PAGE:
Nearly a decade ago Modblog covered Rachel’s extraocular implant.
Recently there has been a surge in news sources covering a woman paying $3,000 to have the same procedure done in New York City. Comparatively Rachel paid about $900 USD including the flight! Six months after Rachel’s procedure there were a few cases of the media claiming that a few people in California were the first Americans to have it done. So not only is this topic not a new trend, it’s already been done in the United States, been covered, and it was already full of misinformation!
Now we all know more “conventional” news sources aren’t always up to date on what’s going on with the body modification community, but waiting almost 10 years to tout something as a “new fad” is a bit excessive. Even a quick internet search would let you know this has been going on for years, and that for 3 grand you could have a hell of a vacation in the Netherlands AND have the procedure done! It seems like there should be a bit more investigation work when it comes to hyping a body modification publicly.
It has always been interesting to me as a body piercer to see certain things randomly gain popularity. Forward helix piercings have been around since the dawn of time but I can’t begin to explain how frequently I’ve been asked about them this year. It leads me to wonder what else the mainstream media may finally discover and decide is the new cool and/or a danger to your children.
How do you feel about popular news sources picking up on body modifications? These articles expose a new audience to things they have never seen, but are often times filled with misinformation and spun in a negative light. Is it our job to shout back?
Personally I’m holding my breath for when USA Today figures out what a subincision
is, what a headline that will be!
Have a safe and happy weekend everyone! Thanks to Arseniy Andersson for the photo.
Have a great weekend!
(This photo was submitted anonymously without any additional information but I thought it made a good send off into the weekend.)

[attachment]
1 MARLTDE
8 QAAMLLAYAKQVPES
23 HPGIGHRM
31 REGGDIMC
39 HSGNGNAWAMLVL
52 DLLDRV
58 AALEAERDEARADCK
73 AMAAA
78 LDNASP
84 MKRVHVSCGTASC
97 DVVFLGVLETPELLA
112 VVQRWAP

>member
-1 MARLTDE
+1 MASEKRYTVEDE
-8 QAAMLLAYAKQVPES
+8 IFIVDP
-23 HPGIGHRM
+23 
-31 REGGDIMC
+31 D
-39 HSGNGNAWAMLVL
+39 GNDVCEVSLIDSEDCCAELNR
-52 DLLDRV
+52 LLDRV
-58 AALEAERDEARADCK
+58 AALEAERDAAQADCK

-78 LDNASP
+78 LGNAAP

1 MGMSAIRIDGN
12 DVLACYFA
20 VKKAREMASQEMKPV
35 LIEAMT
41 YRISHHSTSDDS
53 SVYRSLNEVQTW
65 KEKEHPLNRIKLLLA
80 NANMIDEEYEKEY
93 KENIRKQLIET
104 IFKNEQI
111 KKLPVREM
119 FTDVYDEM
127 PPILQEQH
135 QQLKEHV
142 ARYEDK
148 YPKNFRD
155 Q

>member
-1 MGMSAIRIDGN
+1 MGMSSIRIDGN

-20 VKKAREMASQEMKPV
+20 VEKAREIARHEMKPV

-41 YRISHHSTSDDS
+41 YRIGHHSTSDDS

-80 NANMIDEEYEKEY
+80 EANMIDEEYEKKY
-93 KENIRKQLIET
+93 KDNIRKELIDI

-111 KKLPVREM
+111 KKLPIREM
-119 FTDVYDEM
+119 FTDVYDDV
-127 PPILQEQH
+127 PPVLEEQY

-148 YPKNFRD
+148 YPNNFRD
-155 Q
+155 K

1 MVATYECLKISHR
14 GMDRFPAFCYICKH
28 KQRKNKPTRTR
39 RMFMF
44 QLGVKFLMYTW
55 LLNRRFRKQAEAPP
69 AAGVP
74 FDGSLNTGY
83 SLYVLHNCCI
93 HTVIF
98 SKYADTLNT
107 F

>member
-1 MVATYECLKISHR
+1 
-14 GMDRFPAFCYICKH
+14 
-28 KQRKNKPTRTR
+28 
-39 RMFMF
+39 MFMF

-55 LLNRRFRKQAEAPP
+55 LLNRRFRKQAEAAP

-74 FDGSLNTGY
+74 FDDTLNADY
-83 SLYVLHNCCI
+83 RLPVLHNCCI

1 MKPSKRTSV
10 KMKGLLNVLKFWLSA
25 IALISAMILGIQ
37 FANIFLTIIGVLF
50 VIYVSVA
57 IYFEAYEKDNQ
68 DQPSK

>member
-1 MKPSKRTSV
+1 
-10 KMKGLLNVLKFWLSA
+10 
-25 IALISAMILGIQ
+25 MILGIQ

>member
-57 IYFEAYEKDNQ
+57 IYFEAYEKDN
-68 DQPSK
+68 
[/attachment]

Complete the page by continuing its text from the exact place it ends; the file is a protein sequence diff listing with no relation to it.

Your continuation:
TRIANGUL-R sent in this really cool photo of himself and I just had to share it.
Fashion design by Triangul-R – http://www.disparage-fashion.be
Photography by fab5 – http://www.fab5photography.com
All implants and piercings by Indy Voet (Brussels)
It’s no secret, we love our BMEgirls. Thanks to Gisella_Rose for the gorgeous new photo.
Photographed by: Hatter Marie
Side piece by: Tyler Murphy (Sins of Style – CT, SA)
Heart sub dermal: Steve Truitt
Ladies, keep those submissions coming. Men, why are you letting the girls get all the attention? Let’s see some BMEboys!
While most implants are still basic shapes or “flash” selected from a limited portfolio (skulls, spiders, biomech ribs, and so on), these days it is possible to get cast custom implants made at a reasonable price and within a reasonable timeframe. Because of that, interesting new markets are starting to evolve that haven’t really existed until now — for example, the person below is a customer of Hugh Mattay’s (fb/hugh.mattay) who has no tattoos and no piercings — just implants! Hugh had already done a finger magnet on him as well as a pair of circular implants on his forearms, but this time he came in with something more complex, a printout of the Fullmetal Alchemist logo (a Japanese manga and video game series), which he wanted to have capped with an eye containing a magnet. Hugh got in touch with Max Yampolskiy (fb/max.yampolskiy) who created this and just three weeks later the customer was getting it implanted in his chest.
I really love that these days people who don’t enjoy the look of tattoos, scars, or piercings — the traditional forms of body art — have this 3D sculpting as a viable alternative. I’m really looking forward to seeing what other projects Hugh and this customer are going to get up to — for example, they’ve discussed stretching his lobes, but using internal implants, without piercings! Below are the Fullmetal Alchemist implant, right after draining 46ml of fluid (eww) (Hugh figures the unusually high amounts of fluid buildup are due to the difficulty of placing the complex shape), and also a picture of the client’s forearm implants.